Recently I’ve been working on a plugin for Ruby on Rails that help me out when creating new Rails applications in Danish. Previously, when we’ve created Danish prototypes for our customers all the default Rails error messages were still written in English.
I generalized it for use with any language, and currently (with the help from contributors) it’s now available for download on rubyforge.
Currently supported languages:
- Dutch (thanks Jeroen Houben)
- Spanish (thanks Luis Villa)
- Swedish (thanks Olle Jonsson)
- Swedish Chef
- Pirate Talk (thanks Tobias Michaelsen)
The main reason why I wanted to support Swedish chef and Pirate talk is that I want to remind myself to have fun while coding. And of course it’s a plus that International Talk like a Pirate day is coming up at Sept. 19, arrrh!
What it does
This plugin modifies the following most used helpers for Rails
- Localized errors and error headings
- Localized monthnames on date_select etc. (changing the order of Y-M-D, where Rails allows)
- Localized distance_of_time_in_words
- Localized to_currency (but not changing the order of unit/currency)
- Simple pluralization also available in the lang-file (but currently only used for pluralizing “error”=>”errors” in local language)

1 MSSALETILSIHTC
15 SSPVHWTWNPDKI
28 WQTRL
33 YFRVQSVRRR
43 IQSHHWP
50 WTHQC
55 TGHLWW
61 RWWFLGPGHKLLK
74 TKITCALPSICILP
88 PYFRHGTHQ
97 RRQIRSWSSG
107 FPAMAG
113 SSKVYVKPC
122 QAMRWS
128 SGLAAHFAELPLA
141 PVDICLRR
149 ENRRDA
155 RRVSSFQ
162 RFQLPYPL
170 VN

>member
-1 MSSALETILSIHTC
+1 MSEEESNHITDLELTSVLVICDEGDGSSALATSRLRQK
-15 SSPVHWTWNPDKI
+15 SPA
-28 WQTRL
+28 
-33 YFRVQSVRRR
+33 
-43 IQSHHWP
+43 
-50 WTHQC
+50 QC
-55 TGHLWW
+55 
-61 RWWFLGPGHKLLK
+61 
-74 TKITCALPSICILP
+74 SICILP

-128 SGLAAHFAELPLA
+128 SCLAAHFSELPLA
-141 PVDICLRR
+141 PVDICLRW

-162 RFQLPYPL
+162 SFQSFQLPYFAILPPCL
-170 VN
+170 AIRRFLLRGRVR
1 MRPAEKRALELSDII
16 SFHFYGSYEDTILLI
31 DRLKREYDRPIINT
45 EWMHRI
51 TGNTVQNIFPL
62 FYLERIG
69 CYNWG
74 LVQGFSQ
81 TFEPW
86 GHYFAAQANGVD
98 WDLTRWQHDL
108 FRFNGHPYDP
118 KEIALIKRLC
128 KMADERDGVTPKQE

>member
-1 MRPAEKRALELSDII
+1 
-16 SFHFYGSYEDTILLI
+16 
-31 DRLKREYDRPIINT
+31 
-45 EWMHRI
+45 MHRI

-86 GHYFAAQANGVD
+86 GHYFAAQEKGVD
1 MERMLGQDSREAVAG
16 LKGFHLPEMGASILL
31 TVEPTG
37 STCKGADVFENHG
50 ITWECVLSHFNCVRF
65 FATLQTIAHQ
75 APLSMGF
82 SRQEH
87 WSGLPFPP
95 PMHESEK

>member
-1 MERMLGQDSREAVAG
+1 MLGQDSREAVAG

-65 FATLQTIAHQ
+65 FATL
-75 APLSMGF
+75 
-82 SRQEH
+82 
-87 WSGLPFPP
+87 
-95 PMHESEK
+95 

- Uses standard Rails methods. In this way, there is no tedious rewrite of localization functions in your view files
There are some FIXME’s in the code and any help on the plugin is appreciated.
As I’ve written in the Rails Core group, this plugin does some work that I hope will be worked into the Rails framework for easier future internationalization.
An example: distance_of_time_in_words() are hardcoded and translated into at least 4 different l10n plugins. If it changes in Rails Core, ALL the plugins must be fixed to ensure that the new code is copied to the plugins.
Seen from the perspective of a localized app, there should be as few dependencies as possible, so making hooks available for localization is preferred. In the example above, the texts should be available as a variable (like the error messages in ActiveRecord).
This would be an ideal solution to some of the most important i18n related issues, and I’d like to know the view of the community on this point.
From my post “i18n-friendly, plugable Rails core” in the Ruby on Rails Core list.
It’s my hope that the Rails Core team will acknowledge that it should be easier to localize your application. (Today, many text strings and date/time/currency formats are hard coded and difficult to overwrite).